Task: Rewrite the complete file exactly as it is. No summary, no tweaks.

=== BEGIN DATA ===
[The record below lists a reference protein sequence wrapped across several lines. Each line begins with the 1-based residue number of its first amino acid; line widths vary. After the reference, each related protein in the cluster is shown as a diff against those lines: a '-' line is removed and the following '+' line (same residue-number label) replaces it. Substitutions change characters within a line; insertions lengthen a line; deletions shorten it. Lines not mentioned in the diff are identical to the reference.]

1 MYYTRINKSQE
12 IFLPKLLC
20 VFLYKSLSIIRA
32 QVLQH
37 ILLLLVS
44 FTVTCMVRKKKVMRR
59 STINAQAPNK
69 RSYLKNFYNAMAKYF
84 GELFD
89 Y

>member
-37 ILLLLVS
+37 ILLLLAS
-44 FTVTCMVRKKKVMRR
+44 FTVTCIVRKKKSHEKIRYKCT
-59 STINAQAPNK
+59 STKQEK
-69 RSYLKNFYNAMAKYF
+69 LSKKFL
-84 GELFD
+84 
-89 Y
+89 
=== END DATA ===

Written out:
[The record below lists a reference protein sequence wrapped across several lines. Each line begins with the 1-based residue number of its first amino acid; line widths vary. After the reference, each related protein in the cluster is shown as a diff against those lines: a '-' line is removed and the following '+' line (same residue-number label) replaces it. Substitutions change characters within a line; insertions lengthen a line; deletions shorten it. Lines not mentioned in the diff are identical to the reference.]

1 MYYTRINKSQE
12 IFLPKLLC
20 VFLYKSLSIIRA
32 QVLQH
37 ILLLLVS
44 FTVTCMVRKKKVMRR
59 STINAQAPNK
69 RSYLKNFYNAMAKYF
84 GELFD
89 Y

>member
-37 ILLLLVS
+37 ILLLLAS
-44 FTVTCMVRKKKVMRR
+44 FTVTCIVRKKKSHEKIRYKCT
-59 STINAQAPNK
+59 STKQEK
-69 RSYLKNFYNAMAKYF
+69 LSKKFL
-84 GELFD
+84 
-89 Y
+89 